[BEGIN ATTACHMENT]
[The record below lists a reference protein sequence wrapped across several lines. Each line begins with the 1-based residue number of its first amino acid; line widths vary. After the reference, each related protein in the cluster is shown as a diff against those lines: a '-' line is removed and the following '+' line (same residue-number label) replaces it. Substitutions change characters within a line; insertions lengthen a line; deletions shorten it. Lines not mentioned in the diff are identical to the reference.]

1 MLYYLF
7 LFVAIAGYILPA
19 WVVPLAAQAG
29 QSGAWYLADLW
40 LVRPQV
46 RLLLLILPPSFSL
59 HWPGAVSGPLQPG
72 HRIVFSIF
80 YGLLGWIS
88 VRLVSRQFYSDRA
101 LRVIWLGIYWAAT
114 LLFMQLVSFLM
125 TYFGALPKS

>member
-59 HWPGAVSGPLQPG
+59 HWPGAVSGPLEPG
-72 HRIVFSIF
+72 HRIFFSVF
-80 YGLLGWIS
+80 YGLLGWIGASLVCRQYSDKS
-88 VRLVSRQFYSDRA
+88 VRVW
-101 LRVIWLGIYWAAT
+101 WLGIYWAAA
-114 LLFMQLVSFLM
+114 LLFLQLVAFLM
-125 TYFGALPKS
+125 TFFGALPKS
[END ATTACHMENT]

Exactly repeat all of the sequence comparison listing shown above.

[The record below lists a reference protein sequence wrapped across several lines. Each line begins with the 1-based residue number of its first amino acid; line widths vary. After the reference, each related protein in the cluster is shown as a diff against those lines: a '-' line is removed and the following '+' line (same residue-number label) replaces it. Substitutions change characters within a line; insertions lengthen a line; deletions shorten it. Lines not mentioned in the diff are identical to the reference.]

1 MLYYLF
7 LFVAIAGYILPA
19 WVVPLAAQAG
29 QSGAWYLADLW
40 LVRPQV
46 RLLLLILPPSFSL
59 HWPGAVSGPLQPG
72 HRIVFSIF
80 YGLLGWIS
88 VRLVSRQFYSDRA
101 LRVIWLGIYWAAT
114 LLFMQLVSFLM
125 TYFGALPKS

>member
-59 HWPGAVSGPLQPG
+59 HWPGAVSGPLEPG
-72 HRIVFSIF
+72 HRIFFSVF
-80 YGLLGWIS
+80 YGLLGWIGASLVCRQYSDKS
-88 VRLVSRQFYSDRA
+88 VRVW
-101 LRVIWLGIYWAAT
+101 WLGIYWAAA
-114 LLFMQLVSFLM
+114 LLFLQLVAFLM
-125 TYFGALPKS
+125 TFFGALPKS